Work for NBJK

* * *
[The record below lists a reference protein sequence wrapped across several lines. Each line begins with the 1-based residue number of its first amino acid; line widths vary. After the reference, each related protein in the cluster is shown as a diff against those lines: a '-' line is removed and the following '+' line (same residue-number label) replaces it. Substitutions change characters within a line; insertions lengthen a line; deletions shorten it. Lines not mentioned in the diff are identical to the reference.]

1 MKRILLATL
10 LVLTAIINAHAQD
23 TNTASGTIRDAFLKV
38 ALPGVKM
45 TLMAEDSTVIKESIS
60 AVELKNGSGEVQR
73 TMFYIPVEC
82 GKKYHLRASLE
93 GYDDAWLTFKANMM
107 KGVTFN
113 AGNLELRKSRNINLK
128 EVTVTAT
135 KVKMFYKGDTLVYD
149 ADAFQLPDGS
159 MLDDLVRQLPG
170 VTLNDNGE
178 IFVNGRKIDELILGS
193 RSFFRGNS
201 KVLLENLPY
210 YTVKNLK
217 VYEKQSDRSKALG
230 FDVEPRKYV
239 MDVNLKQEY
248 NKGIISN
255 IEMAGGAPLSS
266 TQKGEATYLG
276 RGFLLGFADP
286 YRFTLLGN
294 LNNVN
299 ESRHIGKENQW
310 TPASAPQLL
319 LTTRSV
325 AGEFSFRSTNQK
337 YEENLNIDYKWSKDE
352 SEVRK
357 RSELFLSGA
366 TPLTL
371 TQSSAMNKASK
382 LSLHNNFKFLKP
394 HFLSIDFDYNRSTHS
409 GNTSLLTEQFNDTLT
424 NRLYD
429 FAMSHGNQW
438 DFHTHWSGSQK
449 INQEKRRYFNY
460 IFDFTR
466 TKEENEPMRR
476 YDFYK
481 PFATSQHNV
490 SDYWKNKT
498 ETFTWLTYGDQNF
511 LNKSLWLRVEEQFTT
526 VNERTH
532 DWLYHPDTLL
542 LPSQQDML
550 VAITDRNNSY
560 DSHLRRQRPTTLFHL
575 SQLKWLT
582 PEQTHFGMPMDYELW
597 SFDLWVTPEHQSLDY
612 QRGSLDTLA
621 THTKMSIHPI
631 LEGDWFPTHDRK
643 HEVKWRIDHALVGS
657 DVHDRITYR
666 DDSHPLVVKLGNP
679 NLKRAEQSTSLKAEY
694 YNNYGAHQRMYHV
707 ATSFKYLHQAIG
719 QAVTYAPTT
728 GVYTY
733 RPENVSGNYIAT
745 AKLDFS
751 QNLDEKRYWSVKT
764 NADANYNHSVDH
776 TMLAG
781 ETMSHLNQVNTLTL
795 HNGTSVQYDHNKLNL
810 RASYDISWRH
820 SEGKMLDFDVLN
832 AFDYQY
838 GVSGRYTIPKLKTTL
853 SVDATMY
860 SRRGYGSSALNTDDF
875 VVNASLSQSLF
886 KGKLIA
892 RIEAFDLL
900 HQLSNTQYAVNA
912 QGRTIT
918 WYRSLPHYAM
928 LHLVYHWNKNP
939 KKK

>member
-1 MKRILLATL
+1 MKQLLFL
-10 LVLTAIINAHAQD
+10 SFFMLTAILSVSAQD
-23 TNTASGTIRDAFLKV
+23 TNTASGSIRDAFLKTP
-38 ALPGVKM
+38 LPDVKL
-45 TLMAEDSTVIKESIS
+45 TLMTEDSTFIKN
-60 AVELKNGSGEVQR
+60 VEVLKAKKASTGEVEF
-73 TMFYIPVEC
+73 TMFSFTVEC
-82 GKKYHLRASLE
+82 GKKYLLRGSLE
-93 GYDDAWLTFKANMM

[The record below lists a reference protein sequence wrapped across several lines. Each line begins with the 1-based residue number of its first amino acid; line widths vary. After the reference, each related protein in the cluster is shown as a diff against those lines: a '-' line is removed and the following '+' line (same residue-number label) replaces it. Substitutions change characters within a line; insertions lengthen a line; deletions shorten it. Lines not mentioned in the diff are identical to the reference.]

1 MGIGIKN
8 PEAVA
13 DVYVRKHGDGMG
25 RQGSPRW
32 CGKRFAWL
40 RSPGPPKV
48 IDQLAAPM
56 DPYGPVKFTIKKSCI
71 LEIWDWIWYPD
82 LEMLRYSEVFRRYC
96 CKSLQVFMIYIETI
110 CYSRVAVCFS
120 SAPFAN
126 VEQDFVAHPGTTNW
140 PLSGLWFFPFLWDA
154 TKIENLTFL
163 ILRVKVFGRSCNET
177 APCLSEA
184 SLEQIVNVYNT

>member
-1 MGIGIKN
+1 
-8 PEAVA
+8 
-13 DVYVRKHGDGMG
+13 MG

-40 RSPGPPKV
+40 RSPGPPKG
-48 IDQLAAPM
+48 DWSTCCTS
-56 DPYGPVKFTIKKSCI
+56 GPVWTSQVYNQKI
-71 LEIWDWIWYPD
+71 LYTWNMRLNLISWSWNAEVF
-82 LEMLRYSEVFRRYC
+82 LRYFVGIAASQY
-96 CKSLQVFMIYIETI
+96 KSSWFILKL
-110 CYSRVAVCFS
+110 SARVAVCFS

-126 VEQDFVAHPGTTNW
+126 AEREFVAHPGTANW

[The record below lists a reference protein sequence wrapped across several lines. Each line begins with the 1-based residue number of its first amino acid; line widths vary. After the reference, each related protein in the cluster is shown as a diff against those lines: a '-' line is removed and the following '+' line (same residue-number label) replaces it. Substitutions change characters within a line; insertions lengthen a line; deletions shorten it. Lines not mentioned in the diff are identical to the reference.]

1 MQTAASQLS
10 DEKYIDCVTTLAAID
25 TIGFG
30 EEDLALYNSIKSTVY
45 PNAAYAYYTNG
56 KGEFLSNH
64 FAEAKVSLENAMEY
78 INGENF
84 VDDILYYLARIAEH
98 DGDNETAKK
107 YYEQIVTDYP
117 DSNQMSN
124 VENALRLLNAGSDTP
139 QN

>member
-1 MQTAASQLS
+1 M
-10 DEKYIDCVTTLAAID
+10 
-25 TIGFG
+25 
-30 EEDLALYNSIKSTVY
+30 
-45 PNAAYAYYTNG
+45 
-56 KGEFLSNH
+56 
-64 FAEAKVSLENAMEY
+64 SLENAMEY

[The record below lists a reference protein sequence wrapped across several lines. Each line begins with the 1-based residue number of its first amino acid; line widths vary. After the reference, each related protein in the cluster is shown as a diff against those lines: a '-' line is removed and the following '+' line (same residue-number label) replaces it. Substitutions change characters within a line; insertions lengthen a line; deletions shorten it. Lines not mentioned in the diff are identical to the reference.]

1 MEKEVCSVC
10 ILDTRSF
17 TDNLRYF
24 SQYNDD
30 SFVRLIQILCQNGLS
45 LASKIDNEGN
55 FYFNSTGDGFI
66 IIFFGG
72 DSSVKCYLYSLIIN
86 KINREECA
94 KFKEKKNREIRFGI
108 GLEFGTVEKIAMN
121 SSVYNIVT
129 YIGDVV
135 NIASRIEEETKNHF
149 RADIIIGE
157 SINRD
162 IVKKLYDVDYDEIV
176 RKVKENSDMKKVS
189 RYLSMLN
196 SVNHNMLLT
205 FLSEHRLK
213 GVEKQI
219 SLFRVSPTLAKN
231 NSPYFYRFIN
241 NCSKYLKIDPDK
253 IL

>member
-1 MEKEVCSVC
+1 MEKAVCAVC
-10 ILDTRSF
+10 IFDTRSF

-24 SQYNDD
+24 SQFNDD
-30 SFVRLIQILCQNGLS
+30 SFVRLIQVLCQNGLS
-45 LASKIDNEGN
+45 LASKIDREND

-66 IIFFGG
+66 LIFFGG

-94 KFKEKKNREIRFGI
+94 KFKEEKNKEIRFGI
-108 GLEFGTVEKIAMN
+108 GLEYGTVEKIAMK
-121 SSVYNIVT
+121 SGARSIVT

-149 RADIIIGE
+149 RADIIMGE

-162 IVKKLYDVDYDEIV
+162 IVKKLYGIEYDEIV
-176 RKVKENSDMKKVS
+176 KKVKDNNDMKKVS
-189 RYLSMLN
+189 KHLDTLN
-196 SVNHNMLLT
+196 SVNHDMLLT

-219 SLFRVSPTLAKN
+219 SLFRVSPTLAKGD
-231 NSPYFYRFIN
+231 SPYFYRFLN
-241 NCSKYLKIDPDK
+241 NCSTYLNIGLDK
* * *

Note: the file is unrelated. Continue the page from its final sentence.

The main purpose of my visit here was of course to visit some of the NBJK projects that AVI fund. NBJK work in a variety of areas - women's empowerment, micro finance, education and health and sanitation - but most of the work I was doing focused on education. My main task was to get a collection of case studies together of girls that are being sponsored, through an organisation called Stri Shakti, to continue their education. I know this probably all sounds a bit confusing, to explain a bit of the background to the situation the villagers in this area of Jharkhand often struggle to make a living and have a very low economic status. It is an agriculturally dominated area so workers are at the whim of the weather and only have guaranteed work in the harvesting and sewing seasons. Many families grow just enough food for their own consumption and don't have enough land or big enough yields to also be able to sell their produce so incomes are reliant on finding extra piece work, usually as a labourer in the fields or construction industry. The daily wage for an agricultural labourer is very low, 70-80rs a day for men and 50-60 rs per day for women (80rs is roughly one pound) this is enough for daily items only as most have big families to feed. With this in mind it is not surprising that education is not a priority and that many parents are not willing to pay anything towards their children's education, they simply can't afford it.So education standards are poor and many parents themselves are illiterate.There are government schools in the area that children can attend for free but the teaching is of a very low standard (in fact at some schools the teachers rarely turn up at all!) and girls don't often continue their education beyond 6th class (around the age of 11 or 12). Many parents believe that this is enough schooling for their daughters. If they study further it means that the families will have to find a larger dowry for their daughter and a groom that has studied to a higher level (the dowry system is still rife in this area of India). Of course these attitudes only perpetuate the poor economic status of these communities but it is a sad fact that traditionally, in India, girl children are seen as a burden to a family. Parents are reluctant to spend any money on their daughters' welfare at all let alone on her education, in their eyes this will just make it harder and more expensive for her to marry in the long run.The Stri Shakti project AVI is funding is working at a village level to get more girls into good schools to finish their 10th class exams (aged around 15-16). Education is central to overcoming poverty and gender inequality in society and this project is enabling girls from the most marginalized communities of the Hazaribag district to get good schooling and achieve a higher level of literacy. This in turn should instill more confidence among the girls and start to break down the current gender divides within the education system. I have visited lots of schools over the last month and got together a bank of case studies. I found talking to some of the girls was really interesting but also in many ways quite frustrating. Many had very similar routines and lifestyles, they would get up early, perhaps 4 or 5am in the morning, help their mother with the household chores such as cooking and cleaning and then do some study before attending school. They would go to school, study, come home, do more household chores, do their homework and then go to bed. Very few of them said they had hobbies of any kind but they were all really enthusiastic about their studies which seemed to take up most of their spare time. The frustrating thing I found was asking the girls about what they wanted to do after school. Generally the girls didn't know at all or daren't say as it depended on their parents. I felt like it was such a shame that I was talking to all these brilliant, intelligent young women full of potential and yet none of them could even imagine an independent life for themselves. Some had ideas of becoming nurses or teachers but most couldn't even seem to fantasise about what they might like to do in an ideal world. I suppose they just don't think about these things because it is not a reality to them, in all likelihood they will leave school help at home and then fall into marriage and have families of their own. I know breaking down the social pattern of generations doesn't happen over-night but I guess I hoped the girls would have a little bit more ambition. What it did make me think is that the girls that did show the inclination to go on and do other things after school (there were a handful) should really be nurtured to go onto higher education or into a profession. The more girls that do go those few steps further towards independence will really set an example for others and hopefully slowly but surely the pattern will begin to change and more girls will have the confidence to take their lives into their own hands. I know I am just skimming the surface here and there are other factors at work; the family unit, economics, traditions of gender status, caste status.....Indian society really does work in a very different mentality from that in the west, but whichever way you look at it, it still doesn't justify the gender inequalities that exist.